in view of the potential for exposure to CWM from contaminated media or shell fragments.


Under the definitions associated with the Defense Environmental Restoration Program (DERP) Munitions Response Program (MRP), CWM can be found as intact munitions and within partially exploded shells and fragments that may still contain MEC or munitions constituents.1

MEC CWM includes the CWM that is contained in ordnance, and it has both a chemical agent and an explosive hazard component. The munitions constituent would include agent found outside the ordnance, for example, agent leaked into and absorbed by soil; it would also include other hazardous constituents associated with the munition, including heavy metals, energetic compounds—TNT, for instance—and breakdown products of both agent and energetic compounds.

MEC CWM presents the greatest hazard because it contains both an explosive and a chemical agent hazard. Because the ordnance casing is made of steel, it is easily detected using common geophysical techniques.

The geophysical sensors used to detect MEC CWM are the same as those used for detecting conventional (high-explosive) MEC. The sensors used include magnetometers and active electromagnetic systems.

Government and private research has resulted in consistent improvements in the ability to detect MEC. These advances include improved sensors and signal processing, which in some cases allow us to “classify” or determine whether a buried object contains MEC or is a non-MEC object based only on the object’s geophysical signal without having to excavate it and identify it visually.

MEC CWM can be found individually or in mass burials. An example of where individual MEC CWM has been found is the former Camp Sibert, Alabama, Site 8, which was a CWM ordnance impact area. Some of the 4.2-in. mortars that were fired into Site 8 failed to function and remained in the subsurface to be detected individually, excavated, and disposed of.

Other MEC CWM is found in mass burials from previous disposal operations, as was the case at the Spring Valley site in Washington, D.C. Such mass burials are relatively easy to detect using geophysics because the multiple MEC CWM buried together present a large geophysical target. However, it is usually not possible to determine the contents of the subsurface-buried mass from the geophysical data because individual objects cannot be distinguished within the large buried mass.

CWM projects employ the geophysical technologies used for conventional MEC, which are adequate for detection of both individual MEC CWM and mass burials.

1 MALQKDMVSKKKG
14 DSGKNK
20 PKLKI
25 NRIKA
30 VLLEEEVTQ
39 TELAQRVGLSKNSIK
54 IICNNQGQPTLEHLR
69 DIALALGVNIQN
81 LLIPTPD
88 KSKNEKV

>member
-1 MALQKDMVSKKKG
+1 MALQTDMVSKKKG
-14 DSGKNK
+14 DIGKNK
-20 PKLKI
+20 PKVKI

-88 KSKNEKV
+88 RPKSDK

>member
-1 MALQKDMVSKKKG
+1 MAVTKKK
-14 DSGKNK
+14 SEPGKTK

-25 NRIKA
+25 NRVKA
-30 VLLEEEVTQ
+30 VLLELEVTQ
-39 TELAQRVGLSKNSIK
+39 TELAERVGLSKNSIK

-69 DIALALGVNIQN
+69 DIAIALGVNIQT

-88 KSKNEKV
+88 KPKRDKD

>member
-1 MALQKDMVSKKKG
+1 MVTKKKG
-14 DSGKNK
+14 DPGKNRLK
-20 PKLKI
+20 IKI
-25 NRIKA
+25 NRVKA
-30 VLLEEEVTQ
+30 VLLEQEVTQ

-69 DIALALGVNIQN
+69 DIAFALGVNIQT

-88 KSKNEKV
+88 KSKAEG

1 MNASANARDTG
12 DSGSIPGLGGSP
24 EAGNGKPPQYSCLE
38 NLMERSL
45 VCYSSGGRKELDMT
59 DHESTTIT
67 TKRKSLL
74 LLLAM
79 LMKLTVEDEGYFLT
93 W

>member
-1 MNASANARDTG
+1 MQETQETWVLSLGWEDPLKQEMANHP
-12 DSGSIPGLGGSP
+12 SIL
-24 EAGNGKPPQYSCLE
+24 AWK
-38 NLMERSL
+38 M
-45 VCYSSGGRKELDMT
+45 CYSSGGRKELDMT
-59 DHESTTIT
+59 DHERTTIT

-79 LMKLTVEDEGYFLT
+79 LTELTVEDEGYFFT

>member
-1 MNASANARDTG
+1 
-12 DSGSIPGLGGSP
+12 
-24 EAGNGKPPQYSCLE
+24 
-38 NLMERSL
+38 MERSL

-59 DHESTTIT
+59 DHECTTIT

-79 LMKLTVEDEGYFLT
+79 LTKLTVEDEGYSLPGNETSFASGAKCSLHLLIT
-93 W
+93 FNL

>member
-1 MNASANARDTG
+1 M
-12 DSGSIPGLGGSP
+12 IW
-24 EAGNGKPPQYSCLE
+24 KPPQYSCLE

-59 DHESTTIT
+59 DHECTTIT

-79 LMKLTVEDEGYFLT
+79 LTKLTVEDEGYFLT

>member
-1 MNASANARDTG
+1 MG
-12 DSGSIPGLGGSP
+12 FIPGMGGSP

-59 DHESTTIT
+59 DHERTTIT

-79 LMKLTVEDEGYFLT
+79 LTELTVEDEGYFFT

Munitions constituents that may be associated with CWM, on the other hand, are much more difficult to detect because the metal casing of the MEC is not present. Typically, sampling and either field or laboratory analysis is required to detect munitions constituents. Munitions constituents consisting of, for example, chemical agents, heavy metals, energetic compounds, or breakdown products of agent or energetic compounds that are absorbed onto or into soils, can be detected only by field or laboratory analytical techniques.

The suite of CWM agent detectors and monitors used in the field for detecting chemical agent and some breakdown products are described later in this report.2,3


PPE required to be worn on non-stockpile CWM projects is the same as the PPE approved by OSHA for other hazardous and toxic material handling operations. The various OSHA levels of PPE (Levels A, B, C, and D and OSHA-approved modifications) have been demonstrated to be adequate on numerous non-stockpile CWM projects, including projects at Camp Sibert, Alabama; Spring Valley, Washington, D.C.; and Schofield Barracks, Hawaii; and for VX building demolition at Newport, Indiana.


Air monitoring for chemical agent is conducted whenever there is a risk that workers or the general public could become exposed to chemical agent during or due to site operations and whenever it is included as part of a comprehensive Work Plan to establish the policies, objectives, procedures and responsibilities for the execution of a site-specific response action. Detailed policies and safety and health requirements for RCWM response actions are contained in U.S. Army publications, including manuals, regulations, and pamphlets (U.S. Army, 2004c, 2004b, 2006, 2007b, 2007c, 2008b, 2008e). A large part of the RCWM response process uses the same response procedures required for other MEC. Therefore, RCWM response actions are conducted in accordance with MEC response procedures (U.S. Army, 2006, 2007b).


1Formal definitions of MEC and munitions constituents are in the Site Prioritization Protocol (SPP) at

2Karl E. Blankenship, FUDS Project Manager, Mobile District U.S. Army Corps of Engineers, “Remediation of Contaminated Soil at Camp Sibert, Alabama: The Installation Manager’s Perspective,” presentation to the committee on November 3, 2011.

3Herbert H. Nelson, Manager, Munitions Response Program Strategic Environmental Research and Development Program, Environmental Security Technology Certification Program, Department of Defense, “Geophysical Detection of RCWM: Capabilities and R&D,” presentation to the committee on January 17, 2012.

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